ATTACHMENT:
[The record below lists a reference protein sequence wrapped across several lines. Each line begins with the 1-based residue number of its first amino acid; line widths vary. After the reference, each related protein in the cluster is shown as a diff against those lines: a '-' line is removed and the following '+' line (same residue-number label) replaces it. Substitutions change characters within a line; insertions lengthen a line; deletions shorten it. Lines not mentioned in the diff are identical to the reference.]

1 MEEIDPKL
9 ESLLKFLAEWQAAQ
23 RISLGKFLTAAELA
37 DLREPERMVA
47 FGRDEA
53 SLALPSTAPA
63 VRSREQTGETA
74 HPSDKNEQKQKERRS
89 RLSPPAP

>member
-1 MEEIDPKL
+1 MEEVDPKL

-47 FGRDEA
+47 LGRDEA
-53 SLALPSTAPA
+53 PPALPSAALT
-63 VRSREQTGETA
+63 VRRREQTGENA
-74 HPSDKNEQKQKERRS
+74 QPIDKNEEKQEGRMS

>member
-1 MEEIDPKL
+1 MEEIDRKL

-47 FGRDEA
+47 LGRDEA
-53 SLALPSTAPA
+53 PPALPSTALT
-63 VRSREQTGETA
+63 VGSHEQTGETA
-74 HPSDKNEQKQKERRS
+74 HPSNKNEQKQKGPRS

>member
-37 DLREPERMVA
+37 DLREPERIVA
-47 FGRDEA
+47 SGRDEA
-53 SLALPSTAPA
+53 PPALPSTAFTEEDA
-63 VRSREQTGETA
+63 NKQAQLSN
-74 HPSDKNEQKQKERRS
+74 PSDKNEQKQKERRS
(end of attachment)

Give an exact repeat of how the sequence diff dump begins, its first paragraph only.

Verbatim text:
[The record below lists a reference protein sequence wrapped across several lines. Each line begins with the 1-based residue number of its first amino acid; line widths vary. After the reference, each related protein in the cluster is shown as a diff against those lines: a '-' line is removed and the following '+' line (same residue-number label) replaces it. Substitutions change characters within a line; insertions lengthen a line; deletions shorten it. Lines not mentioned in the diff are identical to the reference.]